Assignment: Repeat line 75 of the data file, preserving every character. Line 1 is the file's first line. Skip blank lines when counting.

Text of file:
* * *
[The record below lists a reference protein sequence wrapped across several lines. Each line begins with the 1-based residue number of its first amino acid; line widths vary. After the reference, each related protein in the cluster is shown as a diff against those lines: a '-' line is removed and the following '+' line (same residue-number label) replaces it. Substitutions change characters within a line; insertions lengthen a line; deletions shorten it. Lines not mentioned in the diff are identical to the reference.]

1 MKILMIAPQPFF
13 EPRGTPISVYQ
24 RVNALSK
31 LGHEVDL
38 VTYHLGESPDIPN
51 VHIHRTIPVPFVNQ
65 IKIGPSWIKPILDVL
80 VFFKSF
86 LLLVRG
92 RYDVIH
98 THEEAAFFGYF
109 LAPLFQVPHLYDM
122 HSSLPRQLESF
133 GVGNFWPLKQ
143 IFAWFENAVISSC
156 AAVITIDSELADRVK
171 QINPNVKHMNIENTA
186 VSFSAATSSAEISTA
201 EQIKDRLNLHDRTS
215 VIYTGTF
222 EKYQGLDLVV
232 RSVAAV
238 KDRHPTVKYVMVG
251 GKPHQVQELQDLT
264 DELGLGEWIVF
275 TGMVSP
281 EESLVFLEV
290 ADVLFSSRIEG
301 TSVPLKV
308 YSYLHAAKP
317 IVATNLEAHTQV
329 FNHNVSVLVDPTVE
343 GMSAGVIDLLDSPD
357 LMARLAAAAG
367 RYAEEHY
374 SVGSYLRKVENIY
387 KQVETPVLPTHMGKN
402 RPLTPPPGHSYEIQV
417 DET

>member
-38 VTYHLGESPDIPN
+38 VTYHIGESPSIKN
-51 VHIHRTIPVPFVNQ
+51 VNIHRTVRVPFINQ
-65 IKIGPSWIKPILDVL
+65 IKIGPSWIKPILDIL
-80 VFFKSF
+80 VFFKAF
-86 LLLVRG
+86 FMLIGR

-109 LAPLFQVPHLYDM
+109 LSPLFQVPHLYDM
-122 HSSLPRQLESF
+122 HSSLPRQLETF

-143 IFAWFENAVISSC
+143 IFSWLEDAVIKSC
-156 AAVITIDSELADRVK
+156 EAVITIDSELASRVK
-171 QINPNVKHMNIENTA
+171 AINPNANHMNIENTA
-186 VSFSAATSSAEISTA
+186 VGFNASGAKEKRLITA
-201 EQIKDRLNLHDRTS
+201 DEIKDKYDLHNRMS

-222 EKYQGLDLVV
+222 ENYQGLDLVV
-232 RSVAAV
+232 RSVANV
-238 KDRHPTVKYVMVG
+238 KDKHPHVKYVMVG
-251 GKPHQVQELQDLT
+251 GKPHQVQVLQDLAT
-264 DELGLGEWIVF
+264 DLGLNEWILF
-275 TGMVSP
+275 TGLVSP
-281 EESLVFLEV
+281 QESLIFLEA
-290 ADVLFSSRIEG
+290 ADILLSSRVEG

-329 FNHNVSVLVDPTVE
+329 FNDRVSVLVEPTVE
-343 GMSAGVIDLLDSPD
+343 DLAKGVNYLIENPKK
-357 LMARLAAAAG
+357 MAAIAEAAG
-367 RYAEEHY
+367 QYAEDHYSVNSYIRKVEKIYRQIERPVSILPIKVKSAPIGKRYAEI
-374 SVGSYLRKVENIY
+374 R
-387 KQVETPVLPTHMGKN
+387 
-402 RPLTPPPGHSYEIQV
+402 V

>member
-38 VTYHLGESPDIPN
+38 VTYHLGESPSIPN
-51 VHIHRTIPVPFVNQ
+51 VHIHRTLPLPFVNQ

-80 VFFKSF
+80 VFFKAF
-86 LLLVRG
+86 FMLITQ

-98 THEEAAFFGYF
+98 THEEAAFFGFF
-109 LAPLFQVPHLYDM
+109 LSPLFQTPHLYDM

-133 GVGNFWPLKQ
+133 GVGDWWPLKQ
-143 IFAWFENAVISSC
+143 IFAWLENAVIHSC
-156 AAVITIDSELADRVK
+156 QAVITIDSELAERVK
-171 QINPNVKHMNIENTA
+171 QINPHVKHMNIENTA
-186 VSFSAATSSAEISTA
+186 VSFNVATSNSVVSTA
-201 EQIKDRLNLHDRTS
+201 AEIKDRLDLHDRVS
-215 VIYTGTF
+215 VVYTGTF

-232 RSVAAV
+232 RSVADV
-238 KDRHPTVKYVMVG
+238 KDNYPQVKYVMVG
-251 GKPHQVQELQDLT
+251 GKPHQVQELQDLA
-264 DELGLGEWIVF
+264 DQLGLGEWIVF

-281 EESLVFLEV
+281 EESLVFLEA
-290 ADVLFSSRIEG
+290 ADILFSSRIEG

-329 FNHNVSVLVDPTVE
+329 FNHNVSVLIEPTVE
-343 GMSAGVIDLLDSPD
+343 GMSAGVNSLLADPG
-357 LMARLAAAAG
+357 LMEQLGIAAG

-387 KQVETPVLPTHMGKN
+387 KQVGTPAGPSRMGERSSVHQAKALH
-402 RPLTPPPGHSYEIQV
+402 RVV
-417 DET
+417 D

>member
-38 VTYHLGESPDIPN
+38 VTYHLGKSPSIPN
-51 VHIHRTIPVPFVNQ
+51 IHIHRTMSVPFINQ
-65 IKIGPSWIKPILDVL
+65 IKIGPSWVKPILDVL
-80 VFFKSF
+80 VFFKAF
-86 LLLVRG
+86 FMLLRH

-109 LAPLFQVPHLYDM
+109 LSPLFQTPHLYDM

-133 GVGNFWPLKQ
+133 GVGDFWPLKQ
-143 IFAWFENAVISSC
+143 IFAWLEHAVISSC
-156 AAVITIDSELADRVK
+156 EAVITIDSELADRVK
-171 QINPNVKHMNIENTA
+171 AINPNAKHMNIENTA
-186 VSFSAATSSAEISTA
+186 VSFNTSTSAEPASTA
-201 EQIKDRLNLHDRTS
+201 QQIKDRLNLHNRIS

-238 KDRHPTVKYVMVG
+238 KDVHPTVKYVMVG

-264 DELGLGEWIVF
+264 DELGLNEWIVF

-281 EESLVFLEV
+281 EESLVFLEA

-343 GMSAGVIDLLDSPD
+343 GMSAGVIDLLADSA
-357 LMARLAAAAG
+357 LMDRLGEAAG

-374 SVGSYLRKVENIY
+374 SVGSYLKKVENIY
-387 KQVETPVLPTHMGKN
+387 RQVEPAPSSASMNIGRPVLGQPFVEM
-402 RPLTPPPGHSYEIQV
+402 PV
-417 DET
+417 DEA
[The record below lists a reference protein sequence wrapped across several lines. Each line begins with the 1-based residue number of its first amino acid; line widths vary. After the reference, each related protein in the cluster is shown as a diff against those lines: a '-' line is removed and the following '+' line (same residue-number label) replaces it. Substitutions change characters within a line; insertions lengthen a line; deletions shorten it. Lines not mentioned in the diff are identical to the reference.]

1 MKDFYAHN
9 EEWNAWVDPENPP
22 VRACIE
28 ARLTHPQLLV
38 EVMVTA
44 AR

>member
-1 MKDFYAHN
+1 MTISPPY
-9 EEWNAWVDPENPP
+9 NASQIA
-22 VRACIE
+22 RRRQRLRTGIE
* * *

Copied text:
+264 DLGLNEWILF